One more story: Horav Elazar M. Shach, zl, was a giant in Torah scholarship. He was also a giant in chesed. He did not merely delegate others to perform acts of chesed; even at his advanced age, he personally went out of his way to help those in need. He exhibited a sense of caring for others that was unparalleled. An observant psychologist who lives in Yerushalayim related the following story. When he walked into shul on Erev Pesach, he was greeted by a number of mispallelim, worshippers, "You must have done something special to have merited a visit from Rav Shach."
"Who? What are you talking about?" he asked them.
"Rav Shach was walking around your courtyard last night for about an hour," they said.
"Impossible. You must be mistaken. Why would Rav Shach visit my courtyard?" the psychologist asked incredulously.
After awhile, it became clear to the psychologist that, indeed, Rav Shach had been at his house. He now became chagrined, exclaiming, "Woe is me. It is my fault. I told the Rosh Hayeshivah not to come up to the house. It is because of me that the gadol hador, preeminent Torah leader of our generation, waited outside for an hour."
The worshippers looked at him, without a clue as to what he was talking about. The psychologist was miserable. On Chol Hamoed, one of the Intermediate Days of Pesach, he traveled to Bnei Brak to ask mechilah, beg forgiveness, from Rav Shach. The Rosh Hayeshivah joyfully welcomed him to his home, saying, "I should ask you for mechilah!"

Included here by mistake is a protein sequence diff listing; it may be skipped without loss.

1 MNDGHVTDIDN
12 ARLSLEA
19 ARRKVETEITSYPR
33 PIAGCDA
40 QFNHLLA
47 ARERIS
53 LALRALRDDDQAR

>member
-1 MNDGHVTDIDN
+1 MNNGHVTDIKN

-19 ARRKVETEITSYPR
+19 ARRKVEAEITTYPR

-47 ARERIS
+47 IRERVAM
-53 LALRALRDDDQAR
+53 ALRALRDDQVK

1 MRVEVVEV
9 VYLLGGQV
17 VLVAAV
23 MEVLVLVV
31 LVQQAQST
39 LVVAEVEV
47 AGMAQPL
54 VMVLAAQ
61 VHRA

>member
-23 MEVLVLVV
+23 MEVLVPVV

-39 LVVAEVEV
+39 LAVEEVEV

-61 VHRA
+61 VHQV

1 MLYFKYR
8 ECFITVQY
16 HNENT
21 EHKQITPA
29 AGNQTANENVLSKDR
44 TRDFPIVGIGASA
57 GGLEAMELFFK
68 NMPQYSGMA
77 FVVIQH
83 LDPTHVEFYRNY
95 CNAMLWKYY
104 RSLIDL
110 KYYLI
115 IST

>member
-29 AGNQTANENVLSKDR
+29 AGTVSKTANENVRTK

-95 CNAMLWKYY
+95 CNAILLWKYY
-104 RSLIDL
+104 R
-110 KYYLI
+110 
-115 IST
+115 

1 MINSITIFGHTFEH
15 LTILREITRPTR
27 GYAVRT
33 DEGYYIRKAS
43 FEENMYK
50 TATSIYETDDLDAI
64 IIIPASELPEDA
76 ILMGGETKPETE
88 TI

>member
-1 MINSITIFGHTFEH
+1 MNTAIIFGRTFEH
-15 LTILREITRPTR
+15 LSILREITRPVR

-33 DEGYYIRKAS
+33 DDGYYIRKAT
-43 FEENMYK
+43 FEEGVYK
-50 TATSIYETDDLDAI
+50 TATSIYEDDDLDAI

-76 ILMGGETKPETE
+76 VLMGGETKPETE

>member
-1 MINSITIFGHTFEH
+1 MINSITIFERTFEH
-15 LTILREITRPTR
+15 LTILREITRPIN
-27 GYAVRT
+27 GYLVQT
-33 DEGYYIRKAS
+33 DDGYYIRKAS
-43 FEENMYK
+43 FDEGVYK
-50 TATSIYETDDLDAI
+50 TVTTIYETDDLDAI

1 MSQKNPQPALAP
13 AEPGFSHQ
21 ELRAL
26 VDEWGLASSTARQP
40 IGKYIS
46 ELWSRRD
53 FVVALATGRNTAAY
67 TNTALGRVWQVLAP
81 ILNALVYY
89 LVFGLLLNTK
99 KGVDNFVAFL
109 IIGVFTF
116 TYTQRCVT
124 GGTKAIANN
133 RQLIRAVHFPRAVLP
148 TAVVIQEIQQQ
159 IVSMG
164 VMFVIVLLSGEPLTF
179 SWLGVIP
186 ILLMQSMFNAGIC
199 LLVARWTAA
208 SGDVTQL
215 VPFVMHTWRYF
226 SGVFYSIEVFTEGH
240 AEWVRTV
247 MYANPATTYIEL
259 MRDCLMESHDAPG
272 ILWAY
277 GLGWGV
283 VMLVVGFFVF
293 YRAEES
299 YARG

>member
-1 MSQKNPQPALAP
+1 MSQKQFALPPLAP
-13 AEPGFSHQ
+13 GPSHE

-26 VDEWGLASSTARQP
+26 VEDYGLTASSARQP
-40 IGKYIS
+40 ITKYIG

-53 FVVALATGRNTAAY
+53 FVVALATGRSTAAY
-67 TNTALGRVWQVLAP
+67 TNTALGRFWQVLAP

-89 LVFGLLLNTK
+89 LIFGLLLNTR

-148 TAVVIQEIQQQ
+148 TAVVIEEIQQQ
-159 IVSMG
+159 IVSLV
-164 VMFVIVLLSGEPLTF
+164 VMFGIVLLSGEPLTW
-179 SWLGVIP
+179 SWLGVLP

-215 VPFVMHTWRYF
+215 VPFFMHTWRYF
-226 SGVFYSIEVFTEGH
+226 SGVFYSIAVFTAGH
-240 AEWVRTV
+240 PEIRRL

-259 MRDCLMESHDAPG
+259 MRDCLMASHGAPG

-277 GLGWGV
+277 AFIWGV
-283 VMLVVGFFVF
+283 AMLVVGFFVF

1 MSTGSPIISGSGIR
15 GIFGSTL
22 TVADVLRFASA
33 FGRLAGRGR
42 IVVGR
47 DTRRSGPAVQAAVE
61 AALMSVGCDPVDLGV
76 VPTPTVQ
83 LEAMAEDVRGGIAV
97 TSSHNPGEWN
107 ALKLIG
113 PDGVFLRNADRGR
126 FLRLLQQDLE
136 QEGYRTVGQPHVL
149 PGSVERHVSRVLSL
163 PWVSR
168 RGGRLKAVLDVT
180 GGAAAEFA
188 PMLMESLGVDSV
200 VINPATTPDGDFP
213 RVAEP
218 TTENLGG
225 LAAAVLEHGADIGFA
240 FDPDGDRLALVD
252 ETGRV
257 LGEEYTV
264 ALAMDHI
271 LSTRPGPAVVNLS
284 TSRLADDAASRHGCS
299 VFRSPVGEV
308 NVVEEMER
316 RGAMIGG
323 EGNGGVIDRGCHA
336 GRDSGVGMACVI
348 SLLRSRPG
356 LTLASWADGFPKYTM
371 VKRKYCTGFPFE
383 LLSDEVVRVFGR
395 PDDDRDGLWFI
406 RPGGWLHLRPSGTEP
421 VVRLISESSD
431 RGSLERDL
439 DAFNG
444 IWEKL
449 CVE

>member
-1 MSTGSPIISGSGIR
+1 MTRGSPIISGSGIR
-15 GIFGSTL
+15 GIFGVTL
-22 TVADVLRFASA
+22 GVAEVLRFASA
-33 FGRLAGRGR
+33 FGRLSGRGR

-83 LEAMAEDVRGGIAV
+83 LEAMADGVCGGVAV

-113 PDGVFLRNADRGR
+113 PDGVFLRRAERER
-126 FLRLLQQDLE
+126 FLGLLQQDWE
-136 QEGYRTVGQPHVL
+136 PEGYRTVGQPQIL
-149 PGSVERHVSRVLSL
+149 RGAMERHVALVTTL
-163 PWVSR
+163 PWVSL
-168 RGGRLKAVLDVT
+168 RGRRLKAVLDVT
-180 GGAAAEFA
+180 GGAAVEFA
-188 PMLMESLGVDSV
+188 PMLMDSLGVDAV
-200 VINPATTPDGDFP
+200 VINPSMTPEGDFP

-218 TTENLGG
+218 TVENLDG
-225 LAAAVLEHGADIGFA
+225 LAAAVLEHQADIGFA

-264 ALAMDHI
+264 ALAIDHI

Afterwards, Rav Shach explained what had occurred and what had precipitated his trip to Yerushalayim. On the night before Pesach, when everyone was occupied with Bedikas Chametz, searching their homes for chametz, a bachur, young man, came to speak to Rav Shach. The Rosh Hayeshivah perceived that something was clearly wrong emotionally with this bachur. He then telephoned the psychologist to ask if he would spend some time speaking with the young man. The psychologist was prepared to travel to Bnei Brak if that was what Rav Shach desired. Rav Shach told him that he would send the bachur over to him. Little did the psychologist know that Rav Shach, feeling that the bachur should not travel alone, would go along and wait outside for the duration of the visit.